• Disability insurance – This replaces income for employees who become unable to work because of sickness or accidents. Aim for a plan that covers at least 60 percent of employees’ salaries.
  • Retirement savings plans – Offering a defined contribution retirement plan, such as a 401(k), can help you stay competitive. These plans encourage employees to contribute their own money toward retirement every pay period. And if you want to make your company really well-liked, you can set up an employer matching program – you invest a “matching” contribution, a designated percentage of the employee’s contribution, into your employee’s retirement plan. But do your research on every feature and shop your options to get the best rates on these plans. It’s also a good idea to confer with your tax professional on what makes the most sense for your company and its employees.
  • Paid time-off (PTO) – Most employees will expect you to offer paid time off for national holidays, as well as vacations and sick leave (the standard is at least three weeks per year). If you really want to set your business apart, you may want to provide additional PTO for things like volunteer work as an added employee benefit.

4. Highlight special perks

There are benefits to working at your company that you can’t necessarily list in a job ad, but that a candidate can see and hear about when interviewing. These intangible benefits are often referred to as “perks”. Make sure you know your company’s perks and highlight them whenever possible.

For example, you may be able to offer a lot of work schedule flexibility to your employees, such as flex hours, telecommuting, etc. You may also give your employees exposure to parts of the business they would never get access to at a big company, such as collaboration with the executive team. These kinds of benefits can make your company a more satisfying place to work.

5. Draw the total compensation picture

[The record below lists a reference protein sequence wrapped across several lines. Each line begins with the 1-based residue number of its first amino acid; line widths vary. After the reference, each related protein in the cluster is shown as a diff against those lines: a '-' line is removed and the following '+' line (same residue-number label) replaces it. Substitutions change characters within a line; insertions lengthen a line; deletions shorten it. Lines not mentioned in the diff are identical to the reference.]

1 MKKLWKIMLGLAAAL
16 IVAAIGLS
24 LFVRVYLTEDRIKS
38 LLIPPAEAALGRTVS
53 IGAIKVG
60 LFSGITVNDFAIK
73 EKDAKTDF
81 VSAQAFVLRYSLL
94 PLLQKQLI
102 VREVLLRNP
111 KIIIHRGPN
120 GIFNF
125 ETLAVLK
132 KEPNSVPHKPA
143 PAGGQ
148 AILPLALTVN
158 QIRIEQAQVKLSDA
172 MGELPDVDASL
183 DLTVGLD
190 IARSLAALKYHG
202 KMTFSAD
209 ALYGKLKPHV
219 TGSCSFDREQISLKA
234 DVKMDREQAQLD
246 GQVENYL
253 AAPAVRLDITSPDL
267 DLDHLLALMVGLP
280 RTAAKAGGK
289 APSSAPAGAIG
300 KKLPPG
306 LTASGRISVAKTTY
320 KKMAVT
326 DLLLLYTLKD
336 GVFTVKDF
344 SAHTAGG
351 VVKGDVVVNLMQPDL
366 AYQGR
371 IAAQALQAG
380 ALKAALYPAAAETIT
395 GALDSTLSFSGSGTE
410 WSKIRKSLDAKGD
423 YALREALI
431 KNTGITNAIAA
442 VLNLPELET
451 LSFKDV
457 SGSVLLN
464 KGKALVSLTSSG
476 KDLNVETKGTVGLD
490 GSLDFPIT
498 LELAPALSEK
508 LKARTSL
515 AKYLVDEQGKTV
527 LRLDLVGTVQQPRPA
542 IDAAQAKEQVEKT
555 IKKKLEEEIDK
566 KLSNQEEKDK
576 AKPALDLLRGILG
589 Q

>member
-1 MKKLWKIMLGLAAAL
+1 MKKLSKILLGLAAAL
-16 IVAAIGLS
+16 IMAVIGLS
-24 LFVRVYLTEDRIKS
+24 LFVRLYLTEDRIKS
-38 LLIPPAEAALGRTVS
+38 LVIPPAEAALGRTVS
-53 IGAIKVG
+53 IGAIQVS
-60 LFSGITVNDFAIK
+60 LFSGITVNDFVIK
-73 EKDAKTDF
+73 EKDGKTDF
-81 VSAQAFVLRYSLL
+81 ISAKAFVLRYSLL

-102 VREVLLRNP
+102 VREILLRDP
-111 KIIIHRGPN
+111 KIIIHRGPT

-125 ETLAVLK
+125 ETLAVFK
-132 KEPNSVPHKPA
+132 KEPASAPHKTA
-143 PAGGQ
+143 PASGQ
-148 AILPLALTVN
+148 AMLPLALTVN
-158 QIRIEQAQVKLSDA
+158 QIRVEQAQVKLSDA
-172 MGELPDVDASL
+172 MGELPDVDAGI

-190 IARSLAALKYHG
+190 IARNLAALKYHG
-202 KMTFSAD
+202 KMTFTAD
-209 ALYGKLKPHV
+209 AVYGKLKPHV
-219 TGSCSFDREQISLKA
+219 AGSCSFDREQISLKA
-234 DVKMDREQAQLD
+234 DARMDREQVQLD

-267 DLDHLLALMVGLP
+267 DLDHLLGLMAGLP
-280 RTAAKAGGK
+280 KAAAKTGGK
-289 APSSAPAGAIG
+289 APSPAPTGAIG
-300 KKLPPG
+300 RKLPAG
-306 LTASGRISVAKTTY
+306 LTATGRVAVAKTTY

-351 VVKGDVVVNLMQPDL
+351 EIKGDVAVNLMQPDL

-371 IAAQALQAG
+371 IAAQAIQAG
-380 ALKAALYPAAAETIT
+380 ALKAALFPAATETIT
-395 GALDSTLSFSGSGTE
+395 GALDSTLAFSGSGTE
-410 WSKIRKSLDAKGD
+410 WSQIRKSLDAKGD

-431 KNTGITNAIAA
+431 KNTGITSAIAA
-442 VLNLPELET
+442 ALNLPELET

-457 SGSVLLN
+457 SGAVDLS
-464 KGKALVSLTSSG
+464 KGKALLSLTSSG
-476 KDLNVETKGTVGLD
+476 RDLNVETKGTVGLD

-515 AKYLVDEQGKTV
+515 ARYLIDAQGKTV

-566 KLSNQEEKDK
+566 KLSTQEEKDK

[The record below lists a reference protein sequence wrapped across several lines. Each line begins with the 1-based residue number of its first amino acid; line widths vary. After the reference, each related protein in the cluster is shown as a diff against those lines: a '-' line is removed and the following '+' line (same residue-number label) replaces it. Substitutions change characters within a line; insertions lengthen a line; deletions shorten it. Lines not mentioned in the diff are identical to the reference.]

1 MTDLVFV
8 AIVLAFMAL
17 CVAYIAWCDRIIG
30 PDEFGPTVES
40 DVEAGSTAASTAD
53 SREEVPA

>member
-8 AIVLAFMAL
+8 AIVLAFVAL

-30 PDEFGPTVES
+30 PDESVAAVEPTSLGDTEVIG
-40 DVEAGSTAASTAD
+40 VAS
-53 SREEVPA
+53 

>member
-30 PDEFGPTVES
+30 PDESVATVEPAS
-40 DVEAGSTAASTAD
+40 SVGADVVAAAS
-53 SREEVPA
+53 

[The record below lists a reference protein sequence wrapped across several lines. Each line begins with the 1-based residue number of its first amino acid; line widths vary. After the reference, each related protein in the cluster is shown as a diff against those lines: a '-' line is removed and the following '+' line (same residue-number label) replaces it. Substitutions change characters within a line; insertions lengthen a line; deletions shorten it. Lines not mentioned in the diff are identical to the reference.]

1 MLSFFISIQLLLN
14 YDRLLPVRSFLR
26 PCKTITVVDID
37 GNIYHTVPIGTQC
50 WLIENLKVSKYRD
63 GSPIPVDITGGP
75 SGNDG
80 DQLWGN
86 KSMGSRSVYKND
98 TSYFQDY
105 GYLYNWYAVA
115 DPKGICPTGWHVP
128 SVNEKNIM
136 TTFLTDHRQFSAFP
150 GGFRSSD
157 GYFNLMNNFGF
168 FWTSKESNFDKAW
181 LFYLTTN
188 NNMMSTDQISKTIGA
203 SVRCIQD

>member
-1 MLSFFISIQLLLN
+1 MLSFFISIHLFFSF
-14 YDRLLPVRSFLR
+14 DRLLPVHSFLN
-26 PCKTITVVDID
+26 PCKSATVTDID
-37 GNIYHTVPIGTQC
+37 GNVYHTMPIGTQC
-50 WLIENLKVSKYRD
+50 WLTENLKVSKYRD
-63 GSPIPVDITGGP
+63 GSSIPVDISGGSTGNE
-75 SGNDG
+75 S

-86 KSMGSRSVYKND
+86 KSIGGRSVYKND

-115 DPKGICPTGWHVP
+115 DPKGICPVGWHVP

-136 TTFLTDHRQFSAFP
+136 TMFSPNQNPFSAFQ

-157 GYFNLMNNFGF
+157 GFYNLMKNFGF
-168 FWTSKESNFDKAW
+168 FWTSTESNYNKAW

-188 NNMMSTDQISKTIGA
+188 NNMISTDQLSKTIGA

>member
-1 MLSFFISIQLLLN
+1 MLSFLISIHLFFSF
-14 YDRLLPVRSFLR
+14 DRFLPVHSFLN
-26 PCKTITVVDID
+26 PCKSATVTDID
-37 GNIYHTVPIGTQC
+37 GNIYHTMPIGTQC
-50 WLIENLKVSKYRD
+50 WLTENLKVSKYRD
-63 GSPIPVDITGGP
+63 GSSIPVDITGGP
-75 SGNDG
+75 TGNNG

To help your employees fully appreciate any optional benefits you provide, give each employee an annual statement of total compensation. This statement should show all of their wages plus any other benefits translated into a dollar amount (e.g., employer contributions to insurance benefit premiums). The dollar value of their benefits is essentially a “hidden paycheck.” Written as a report, your total compensation statement should show:

  • Health insurance amount – how much you pay each month for their health insurance and what percentage of the cost of their family’s coverage
  • Leave amount – the total dollar amount of the employee’s paid leave for the calendar year (based on their current salary/wages)
  • Disability insurance amount – how much pay is your employee eligible to continue receiving should they experience a disability? How much does the company pay each month in disability premiums to provide this coverage?
  • Life insurance amount – how much you pay per month for the employee’s life insurance
  • Retirement contribution amount – the amount of matching gifts you’ve contributed to the employee’s retirement account

Wrap up the report with a reminder that the employee’s total compensation is significantly higher than their annual salary or wages, and provide the total cost for providing the benefits you’ve outlined.

A PEO can help you optimize every part of your employee benefits strategy. Find out more about what a PEO can do for you in our free e-book, HR Outsourcing: A Step-by-Step Guide to Professional Employer Organizations (PEOs).